Latest releases from our newsroom
Scientists from New Zealand, England, and Japan are to spend the next three weeks using a 400km-long line of earthquake recorders to find out more about the rock layers deep under the central North Island.
The 70th anniversary of the 1931 magnitude 7.8 Hawke’s Bay earthquake is a reminder of New Zealand’s vulnerability to earthquakes.
New Zealand scientists, engineers and emergency management officials have decided not to go to El Salvador to study the aftermath of the recent magnitude 7.6 earthquake that resulted in the deaths of at least 680 people.
The Institute of Geological & Nuclear Sciences Limited (GNS) has posted an after-tax profit of $1.4 million for the year to June 30, a 28 percent improvement on last year’s result of $1.1 million.
White Island and active geological faults in central North Island will come under scrutiny from highly accurate remote sensing instruments on board a NASA aircraft which is scheduled to visit New Zealand later this week.
A new publication on the geology and oil and gas prospectivity the Great South Basin – a large offshore area southeast of New Zealand – is expected to raise the level of interest in this area by exploration companies.
A more vibrant mining industry in New Zealand would create thousands of new jobs in regions of high unemployment and inject an extra $1 billion into the economy, said Andrew West, Chief Executive of the Institute of Geological & Nuclear Sciences Limited (GNS).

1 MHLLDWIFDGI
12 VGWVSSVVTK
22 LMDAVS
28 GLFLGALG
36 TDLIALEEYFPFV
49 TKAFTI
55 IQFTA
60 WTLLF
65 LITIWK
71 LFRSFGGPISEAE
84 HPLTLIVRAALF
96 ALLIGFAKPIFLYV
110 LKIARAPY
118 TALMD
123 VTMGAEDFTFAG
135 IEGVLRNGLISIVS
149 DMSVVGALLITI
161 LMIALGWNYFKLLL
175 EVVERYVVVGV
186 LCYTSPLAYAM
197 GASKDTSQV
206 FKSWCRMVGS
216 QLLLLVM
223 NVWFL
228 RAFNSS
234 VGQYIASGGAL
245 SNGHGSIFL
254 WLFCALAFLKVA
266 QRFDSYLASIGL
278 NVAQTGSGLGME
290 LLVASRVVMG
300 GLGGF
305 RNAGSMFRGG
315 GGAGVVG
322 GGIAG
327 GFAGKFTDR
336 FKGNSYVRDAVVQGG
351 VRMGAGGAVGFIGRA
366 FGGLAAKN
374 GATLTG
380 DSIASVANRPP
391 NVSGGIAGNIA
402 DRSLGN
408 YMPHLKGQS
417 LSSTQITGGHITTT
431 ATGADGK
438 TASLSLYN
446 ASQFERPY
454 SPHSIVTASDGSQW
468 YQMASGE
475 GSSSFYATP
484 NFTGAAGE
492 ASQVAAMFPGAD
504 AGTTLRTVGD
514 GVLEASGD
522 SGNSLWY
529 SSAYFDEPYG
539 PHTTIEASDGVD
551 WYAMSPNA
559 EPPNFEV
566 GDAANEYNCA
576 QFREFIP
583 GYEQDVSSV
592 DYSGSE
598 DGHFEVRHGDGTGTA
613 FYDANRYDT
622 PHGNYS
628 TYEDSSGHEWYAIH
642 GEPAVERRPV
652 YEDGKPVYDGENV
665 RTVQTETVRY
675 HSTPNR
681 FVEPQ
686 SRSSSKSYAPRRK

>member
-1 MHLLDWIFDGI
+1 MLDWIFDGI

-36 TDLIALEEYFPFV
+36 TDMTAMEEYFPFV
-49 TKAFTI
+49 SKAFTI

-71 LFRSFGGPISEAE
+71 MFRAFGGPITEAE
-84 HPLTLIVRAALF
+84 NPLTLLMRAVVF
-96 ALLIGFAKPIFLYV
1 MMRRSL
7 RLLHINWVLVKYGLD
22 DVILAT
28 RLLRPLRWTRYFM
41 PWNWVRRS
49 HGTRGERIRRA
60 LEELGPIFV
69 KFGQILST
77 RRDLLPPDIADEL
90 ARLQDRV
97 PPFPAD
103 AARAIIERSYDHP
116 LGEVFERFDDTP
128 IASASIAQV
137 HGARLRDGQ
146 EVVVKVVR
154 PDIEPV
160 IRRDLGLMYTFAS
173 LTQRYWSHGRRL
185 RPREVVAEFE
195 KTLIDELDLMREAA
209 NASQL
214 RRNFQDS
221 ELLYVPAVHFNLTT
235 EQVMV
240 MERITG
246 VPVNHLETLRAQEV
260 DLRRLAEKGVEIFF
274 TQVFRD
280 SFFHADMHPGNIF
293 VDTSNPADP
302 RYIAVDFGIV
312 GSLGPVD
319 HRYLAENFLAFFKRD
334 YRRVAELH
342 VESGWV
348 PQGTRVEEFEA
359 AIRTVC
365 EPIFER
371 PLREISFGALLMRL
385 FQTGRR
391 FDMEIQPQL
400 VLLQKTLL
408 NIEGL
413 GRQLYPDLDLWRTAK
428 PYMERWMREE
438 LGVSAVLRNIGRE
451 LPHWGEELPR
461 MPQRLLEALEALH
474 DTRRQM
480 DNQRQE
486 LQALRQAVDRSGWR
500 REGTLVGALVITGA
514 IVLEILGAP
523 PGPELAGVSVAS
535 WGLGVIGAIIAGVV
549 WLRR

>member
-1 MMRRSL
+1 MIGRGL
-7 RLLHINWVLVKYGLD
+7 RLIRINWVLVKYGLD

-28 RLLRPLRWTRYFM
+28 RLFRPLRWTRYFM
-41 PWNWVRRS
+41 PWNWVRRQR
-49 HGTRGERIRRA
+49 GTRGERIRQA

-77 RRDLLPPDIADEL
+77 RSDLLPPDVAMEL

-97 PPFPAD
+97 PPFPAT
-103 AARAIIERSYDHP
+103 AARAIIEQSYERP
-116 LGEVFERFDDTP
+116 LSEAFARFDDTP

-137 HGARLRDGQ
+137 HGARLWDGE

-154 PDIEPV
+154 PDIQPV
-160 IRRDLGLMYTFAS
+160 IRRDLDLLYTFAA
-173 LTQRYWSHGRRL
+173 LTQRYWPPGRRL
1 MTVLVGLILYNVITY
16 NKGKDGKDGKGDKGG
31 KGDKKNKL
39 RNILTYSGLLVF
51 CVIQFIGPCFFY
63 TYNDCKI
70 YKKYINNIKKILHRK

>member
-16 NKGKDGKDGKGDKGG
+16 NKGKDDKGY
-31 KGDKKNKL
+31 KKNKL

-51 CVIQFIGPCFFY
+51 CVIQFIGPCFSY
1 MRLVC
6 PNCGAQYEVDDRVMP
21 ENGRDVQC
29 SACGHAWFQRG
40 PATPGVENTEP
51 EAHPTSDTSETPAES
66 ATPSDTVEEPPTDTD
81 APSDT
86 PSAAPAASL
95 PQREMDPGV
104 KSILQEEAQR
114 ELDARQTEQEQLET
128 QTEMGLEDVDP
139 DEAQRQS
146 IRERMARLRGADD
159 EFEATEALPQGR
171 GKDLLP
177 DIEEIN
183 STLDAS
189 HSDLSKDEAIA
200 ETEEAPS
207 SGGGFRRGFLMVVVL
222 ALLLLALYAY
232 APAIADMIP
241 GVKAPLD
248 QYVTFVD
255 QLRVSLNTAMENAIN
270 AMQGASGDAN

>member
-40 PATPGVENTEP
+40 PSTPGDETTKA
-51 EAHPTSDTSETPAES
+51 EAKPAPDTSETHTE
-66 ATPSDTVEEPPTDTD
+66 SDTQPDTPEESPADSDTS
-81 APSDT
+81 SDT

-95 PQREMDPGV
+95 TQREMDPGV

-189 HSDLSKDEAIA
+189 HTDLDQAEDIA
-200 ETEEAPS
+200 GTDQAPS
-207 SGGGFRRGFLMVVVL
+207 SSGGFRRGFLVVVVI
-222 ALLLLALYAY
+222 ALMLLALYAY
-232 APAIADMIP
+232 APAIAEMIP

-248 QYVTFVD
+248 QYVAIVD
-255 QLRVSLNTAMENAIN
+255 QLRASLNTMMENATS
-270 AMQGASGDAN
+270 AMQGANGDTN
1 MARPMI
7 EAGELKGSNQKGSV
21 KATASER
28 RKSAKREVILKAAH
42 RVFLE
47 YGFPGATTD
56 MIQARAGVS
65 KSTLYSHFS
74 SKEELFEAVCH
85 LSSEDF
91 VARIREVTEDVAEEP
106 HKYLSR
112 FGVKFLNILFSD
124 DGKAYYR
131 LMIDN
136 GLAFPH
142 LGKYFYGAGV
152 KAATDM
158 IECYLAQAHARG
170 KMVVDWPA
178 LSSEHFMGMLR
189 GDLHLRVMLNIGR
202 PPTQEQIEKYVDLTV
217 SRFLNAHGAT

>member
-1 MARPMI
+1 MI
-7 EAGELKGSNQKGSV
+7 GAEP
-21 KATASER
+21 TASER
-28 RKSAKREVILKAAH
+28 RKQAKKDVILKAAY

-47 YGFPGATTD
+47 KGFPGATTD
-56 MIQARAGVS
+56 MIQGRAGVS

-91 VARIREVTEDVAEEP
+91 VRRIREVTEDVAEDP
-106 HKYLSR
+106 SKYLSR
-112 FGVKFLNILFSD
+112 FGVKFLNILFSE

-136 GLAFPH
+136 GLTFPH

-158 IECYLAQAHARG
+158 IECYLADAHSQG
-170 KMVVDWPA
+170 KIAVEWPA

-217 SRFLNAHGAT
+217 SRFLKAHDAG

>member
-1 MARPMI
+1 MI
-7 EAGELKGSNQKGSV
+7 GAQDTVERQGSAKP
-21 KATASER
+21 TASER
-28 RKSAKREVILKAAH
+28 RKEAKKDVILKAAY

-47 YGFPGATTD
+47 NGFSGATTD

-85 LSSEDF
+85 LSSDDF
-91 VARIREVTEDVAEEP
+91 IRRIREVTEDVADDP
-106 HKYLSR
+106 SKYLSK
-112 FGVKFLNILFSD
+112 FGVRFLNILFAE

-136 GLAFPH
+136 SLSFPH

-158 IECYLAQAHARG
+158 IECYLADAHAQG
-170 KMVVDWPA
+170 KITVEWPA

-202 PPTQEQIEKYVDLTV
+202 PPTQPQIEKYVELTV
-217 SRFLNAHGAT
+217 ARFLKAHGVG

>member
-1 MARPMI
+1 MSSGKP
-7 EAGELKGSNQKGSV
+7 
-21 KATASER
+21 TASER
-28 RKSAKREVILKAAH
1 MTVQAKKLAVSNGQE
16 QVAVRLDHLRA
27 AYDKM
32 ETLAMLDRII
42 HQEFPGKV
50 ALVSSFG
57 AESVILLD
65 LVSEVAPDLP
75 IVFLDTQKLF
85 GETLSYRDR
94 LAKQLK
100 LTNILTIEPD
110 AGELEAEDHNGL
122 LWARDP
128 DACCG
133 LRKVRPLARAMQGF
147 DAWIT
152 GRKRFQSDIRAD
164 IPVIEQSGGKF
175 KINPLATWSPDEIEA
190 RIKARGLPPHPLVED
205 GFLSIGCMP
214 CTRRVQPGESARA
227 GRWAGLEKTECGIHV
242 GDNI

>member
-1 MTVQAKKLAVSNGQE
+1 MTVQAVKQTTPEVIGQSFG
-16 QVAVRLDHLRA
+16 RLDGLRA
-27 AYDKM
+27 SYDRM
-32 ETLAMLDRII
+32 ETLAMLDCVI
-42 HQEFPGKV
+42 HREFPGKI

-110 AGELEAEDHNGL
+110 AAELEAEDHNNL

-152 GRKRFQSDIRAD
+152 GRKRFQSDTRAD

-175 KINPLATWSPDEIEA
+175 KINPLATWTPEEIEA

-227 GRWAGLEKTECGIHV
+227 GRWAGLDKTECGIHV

Two New Zealand scientists were part of an international team who this week witnessed the dramatic birth of a new volcanic island near the Solomon Islands. The rare observation was made during an investigation of seafloor volcanic activity and associated mineral formation in the Bismark and Solomon seas north of Australia.
A straight-A geology student with a special interest in the oil and gas potential of the North Island’s East Coast has won a prestigious earth science scholarship.
Geologists have discovered an active fault north of Wellington which they say gives an improved insight into the earthquake hazards facing the region.